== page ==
Wednesday, December 22, 2004

Wild but not Right

John Eldredge is one of the hottest evangelical authors out there today. He has his Wild at Heart ministry, which is the name of his retreats, and the name his most popular book. He has been on the cover of Christianity Today, and recently been interviewed by Dr. Dobson for his radio show. Sadly, Eldredge is one of the growing examples of popular evangelical leaders that led people astray and down paths that have little to no substance at all.

Eldredge stated mission is to teach Christians, especially men, how to live a better life, a life where the desires of your heart are achieved. After all, the desires of our heart are given to us by God, and therefore, he will grant them if you pursue Him, according to Eldredge. It must be admitted that Eldredge has hit on a major problem in America, the weakness of the man. They seldom live up to their biblical responsibilities, and many churches actively distort the biblical teaching on the subject; however, Eldredge does little to better the situation. His answer is not explication of Ephesians 5 or others biblical discussions on manhood, rather, he advocates living like the warrior that God wanted you to be and spends too much time explicating movies like Braveheart as the example for males. I have two major problems with Eldredge’s teachings.

1. He down plays the Fall and sin. This has numerous manifestations in his theology. He has a muddled view of Christ’s death. It is much closer to a moral persuasion than an actual atonement. Eldredge also shows affection for the ‘mouse trap’ theory of the atonement as well. Christ is God’s greatest attempt to woo mankind. It also shows up in Eldredge wanting people to live out there inner most desires. He wants people to listen to their hearts, and thinks that those who teach otherwise are dangerous. He brushes aside versus that teach the heart of man is deceitful and wicked in favor of a rosy view of the human condition. It seems that Eldredge believes the Christian does not have a remaining sinful nature. A third manifestation of this down played view of sin, is that Eldredge often comes out as dualistic. He likes the idea of a devil on one shoulder and an angel on the other. Man seems to be the neutral prize over which God and Satan duel it out. These things combine to show a real lack of understanding of sin. Thus, his teachings lead down dangerous roads.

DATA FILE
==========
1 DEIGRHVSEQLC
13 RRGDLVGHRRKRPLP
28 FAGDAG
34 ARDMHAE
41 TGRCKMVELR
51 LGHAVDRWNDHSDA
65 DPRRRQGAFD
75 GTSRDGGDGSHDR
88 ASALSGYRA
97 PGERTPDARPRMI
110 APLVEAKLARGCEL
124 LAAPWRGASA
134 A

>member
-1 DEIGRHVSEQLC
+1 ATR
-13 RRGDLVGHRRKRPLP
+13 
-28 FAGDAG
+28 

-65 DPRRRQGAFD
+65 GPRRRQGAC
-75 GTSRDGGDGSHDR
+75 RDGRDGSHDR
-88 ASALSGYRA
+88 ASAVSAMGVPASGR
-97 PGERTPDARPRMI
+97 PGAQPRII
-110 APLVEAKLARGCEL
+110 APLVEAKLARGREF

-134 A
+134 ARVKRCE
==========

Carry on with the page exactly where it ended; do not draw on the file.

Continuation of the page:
2. He openly advocates a Medieval mysticism. He loves the Desert Fathers as he calls them. The ones who escaped the Church, the World, and everything else to pursue the Sacred Romance, as he calls God from time to time. In effect, Eldredge advocates this type of worldview. He gives example after example of mystical encounters with God that he believes to be the norm. His contempt for the established church is clear, and his role of the Bible is diminished in favor of experience. He loves Soren Kierkegaard, any mystic, and most Romanists. He loves movies for they are the modern way to have your soul touched, and they show the desires of the heart. Anything it takes to get that fleeting experience where you feel romanced by God is good, and right. Quite contrary to the Bible, and its teachings of restricted worship in the 2nd Commandment.

Over all, Eldredge is a dangerous man. He will lead people to search for truth apart from the Scriptures. He will lead them out of the established churches because they do not teach as he does. And, he will lead them into movie theaters to get a good glimpse of Romance in action. The effects of his movement are yet to be really felt, but it will come soon enough. The church will be sorry they did not do more to stop this movement in its early stages.